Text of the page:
If a scene is unbelievable enough, it tends to transfix you to the spot. In all of my years behind the camera, this has only happened to me twice: the first was in the Bergan- Belsen concentration camp, and the second was in the early Sixties while standing on the side of a mountain during a volcanic earthquake on the southern island of Japan. As I stood filming the eruption, the road split between our location and the mountainside, opening up about two feet and then closing up again. It was like gazing into the abyss, and I found myself staring at the phenomenon like a deer caught in a hunter's spotlight just before being shot. Nobody in our group moved or spoke when the gap finally closed – it was like we were dumbfounded and couldn't believe what we had just seen.

I have covered over three dozen wars and have always been able to shoot footage of the conflicts despite the horror of the situation. But on these two occasions the enormity of the moment literally shocked me. When I think of Belsen, I am always reminded of the feelings of helplessness and frustration that came from being unable to change anything. However, unlike the crack in the road in Japan, which was an act of nature, Belsen was an act of man. And when we later interrogated hundreds of German POWs, they all protested their innocence and denied any knowledge of the existence of the camps. But any crime is imaginable as long as you don't commit it yourself, and any draconian law is permissible if you don't have to enforce it personally.

Conflicts and Wars all have a intriguing assimilatory as they seem to be a normal part of the

human existence, since the dawn of time men and women have decided to settle their differences by the use of force. After witnessing approx 40 of these absurdities over the last 60 years, the underlying reasons have been ethnic and religious differances, with each combatant having God firmly intrenched on their side. A perfect example of this was the loyalty oath demanded by Hitler of all his solders, which began "I swear by God this sacred oath"

My intention for this book is to highlight a period in television news gathering that we will never witness again. It was a romantic period, where trench-coated reporters and their camera crews roamed the world as rogue, free spirits in pursuit of the stories of the day. Their network bosses were a long way off, unlike today where satellites, direct live television and cell phones tie journalists closely to their home bases and provide an instant broadcast of the evening news. However, in those days, we had a lot of latitude in both what and how we reported, along with the chance to offer the viewer an opportunity to witness the events as they otherwise might not have seen them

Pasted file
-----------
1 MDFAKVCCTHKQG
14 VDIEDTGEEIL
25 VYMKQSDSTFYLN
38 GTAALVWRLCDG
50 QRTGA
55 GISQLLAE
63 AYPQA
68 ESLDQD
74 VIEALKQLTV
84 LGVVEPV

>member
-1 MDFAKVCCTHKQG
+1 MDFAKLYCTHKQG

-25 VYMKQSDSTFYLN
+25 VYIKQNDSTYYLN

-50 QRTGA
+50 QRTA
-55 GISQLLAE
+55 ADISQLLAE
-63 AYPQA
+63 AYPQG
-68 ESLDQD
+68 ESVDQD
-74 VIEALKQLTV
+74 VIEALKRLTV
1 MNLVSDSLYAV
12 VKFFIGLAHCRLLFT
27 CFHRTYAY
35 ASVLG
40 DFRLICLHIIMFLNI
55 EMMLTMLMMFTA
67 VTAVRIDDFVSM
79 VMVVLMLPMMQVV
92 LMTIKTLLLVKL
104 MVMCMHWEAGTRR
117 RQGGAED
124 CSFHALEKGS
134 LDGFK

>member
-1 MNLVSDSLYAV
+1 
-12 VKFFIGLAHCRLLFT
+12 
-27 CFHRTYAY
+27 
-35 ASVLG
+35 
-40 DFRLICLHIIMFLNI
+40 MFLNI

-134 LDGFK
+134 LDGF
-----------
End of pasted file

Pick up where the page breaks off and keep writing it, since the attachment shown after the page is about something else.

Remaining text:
Virginia Lee. Artist/Chief Financial Consultant

Chief Financial Officer, Visual Artist and Painter

Born and raised in Hong Kong, Virginia Lee was trained in traditional Chinese painting techniques from a very young age. She moved to Toronto, Canada as a teenager, studied at OCAD and graduated from York University.

She has won numerous painting awards here and abroad, including an access and development grant from the Ontario Art Council in 2014. Her works were auctioned alongside Norval Morriseau in the spring of 2013.


Her primary medium is paint. She blends charcoal, ink, acrylic, oil, as well as found objects, textiles, paper balloons, lights, video monitor and her own invented kinetics to her canvases. The results blur the boundaries of painting as a medium with sculptures and installations.

She is currently a resident artist at the Living Arts Centre in Mississauga where she explores her personal stories of identity and belonging as a Sino-Canadian.

Her recent works are large scale interdisciplinary pieces that includes video, documentary photography and performances.

Paul Fee (aka Fee Gunn)

aka Fee Gunn
Photographer, artist, lumière voleur


1975 Fee got his first camera that consisted of a light meter and nothing else, with no formal training he struggled to find his groove while learning to master light. Fast forward to the digital age the distaste for shooting people was strong until the circus came to town, more precisely Fee found Zero Gravity Circus a Toronto circus group that held monthly cabarets. Since 2008 Fee has been capturing the circus, the splinter communities surrounding it and especially clowns, not your creepy garden variety birthday clowns but true clowns. At least 3 works are in pre-production phase to show clowns like never before. Fee has compiled an outstanding, eclectic catalogue of subject matter as the house photographer for Toronto's Lunacy Cabaret and as a multimedia artist at Interactive Arts , a major contributor to the local burning man community as well as a solo multimedia artist.


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Phone: 647-857-9212

Address:  65 Spencer Ave, Unit 202

                 Toronto ON  M6K 2J7